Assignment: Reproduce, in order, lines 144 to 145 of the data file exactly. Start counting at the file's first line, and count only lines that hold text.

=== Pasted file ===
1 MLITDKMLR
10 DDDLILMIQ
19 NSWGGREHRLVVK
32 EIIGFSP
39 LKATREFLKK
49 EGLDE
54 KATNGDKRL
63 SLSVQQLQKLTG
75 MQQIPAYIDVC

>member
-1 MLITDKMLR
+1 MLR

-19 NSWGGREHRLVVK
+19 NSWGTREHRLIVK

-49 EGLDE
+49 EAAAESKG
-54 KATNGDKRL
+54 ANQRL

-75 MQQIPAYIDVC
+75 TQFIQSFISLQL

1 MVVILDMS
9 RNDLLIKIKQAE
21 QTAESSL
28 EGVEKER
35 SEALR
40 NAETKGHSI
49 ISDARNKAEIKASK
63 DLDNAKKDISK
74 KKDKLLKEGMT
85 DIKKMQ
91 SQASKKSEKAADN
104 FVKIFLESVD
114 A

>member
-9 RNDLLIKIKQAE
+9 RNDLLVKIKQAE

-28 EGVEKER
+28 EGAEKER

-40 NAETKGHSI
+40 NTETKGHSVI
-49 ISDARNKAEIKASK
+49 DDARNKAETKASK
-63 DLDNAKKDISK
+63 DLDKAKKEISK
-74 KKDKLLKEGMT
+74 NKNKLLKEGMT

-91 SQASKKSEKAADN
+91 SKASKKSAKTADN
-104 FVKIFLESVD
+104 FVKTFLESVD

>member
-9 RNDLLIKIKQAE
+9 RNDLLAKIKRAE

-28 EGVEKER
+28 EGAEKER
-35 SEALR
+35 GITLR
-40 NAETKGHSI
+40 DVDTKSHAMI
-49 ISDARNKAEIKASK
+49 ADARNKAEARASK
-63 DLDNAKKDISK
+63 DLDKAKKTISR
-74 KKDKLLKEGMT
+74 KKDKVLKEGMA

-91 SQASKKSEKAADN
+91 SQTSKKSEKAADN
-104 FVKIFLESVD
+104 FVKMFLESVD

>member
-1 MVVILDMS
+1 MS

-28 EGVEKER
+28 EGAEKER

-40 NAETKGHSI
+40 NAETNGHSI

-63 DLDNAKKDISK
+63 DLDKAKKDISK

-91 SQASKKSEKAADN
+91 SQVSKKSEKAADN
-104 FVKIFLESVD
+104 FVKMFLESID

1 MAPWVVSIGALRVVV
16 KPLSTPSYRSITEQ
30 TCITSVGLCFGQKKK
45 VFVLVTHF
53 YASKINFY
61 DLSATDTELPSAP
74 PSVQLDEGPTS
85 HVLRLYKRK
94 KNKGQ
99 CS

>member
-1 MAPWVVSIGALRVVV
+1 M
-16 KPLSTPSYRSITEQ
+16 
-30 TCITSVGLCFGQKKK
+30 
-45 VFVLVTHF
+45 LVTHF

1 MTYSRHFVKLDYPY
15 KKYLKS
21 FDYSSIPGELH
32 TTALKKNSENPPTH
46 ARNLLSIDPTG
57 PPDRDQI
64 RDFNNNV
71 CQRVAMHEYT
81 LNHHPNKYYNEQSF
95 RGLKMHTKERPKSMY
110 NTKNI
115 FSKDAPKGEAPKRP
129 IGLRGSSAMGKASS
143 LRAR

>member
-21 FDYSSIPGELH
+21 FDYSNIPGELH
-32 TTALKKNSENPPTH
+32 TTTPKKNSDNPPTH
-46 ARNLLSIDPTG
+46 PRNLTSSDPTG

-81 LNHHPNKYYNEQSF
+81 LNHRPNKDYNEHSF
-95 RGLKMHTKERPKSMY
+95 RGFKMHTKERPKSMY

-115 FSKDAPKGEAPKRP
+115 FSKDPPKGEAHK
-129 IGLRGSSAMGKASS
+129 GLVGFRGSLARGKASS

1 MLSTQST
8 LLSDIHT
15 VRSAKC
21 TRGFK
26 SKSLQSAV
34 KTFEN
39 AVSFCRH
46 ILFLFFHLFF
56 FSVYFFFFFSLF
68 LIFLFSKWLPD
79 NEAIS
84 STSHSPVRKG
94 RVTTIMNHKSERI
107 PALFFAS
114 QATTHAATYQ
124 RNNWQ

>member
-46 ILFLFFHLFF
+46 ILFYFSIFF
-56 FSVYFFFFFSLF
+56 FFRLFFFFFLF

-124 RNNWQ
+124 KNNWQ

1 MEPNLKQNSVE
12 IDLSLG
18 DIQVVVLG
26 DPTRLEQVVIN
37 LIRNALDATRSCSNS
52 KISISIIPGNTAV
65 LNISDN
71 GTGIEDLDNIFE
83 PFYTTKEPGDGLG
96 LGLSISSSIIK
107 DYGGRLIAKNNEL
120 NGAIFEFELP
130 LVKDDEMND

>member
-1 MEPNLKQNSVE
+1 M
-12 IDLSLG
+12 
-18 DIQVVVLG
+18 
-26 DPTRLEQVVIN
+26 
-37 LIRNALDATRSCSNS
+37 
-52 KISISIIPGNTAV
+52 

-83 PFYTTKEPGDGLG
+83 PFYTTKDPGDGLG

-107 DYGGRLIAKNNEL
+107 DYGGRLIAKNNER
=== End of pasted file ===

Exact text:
107 PALFFAS
114 QATTHAATYQ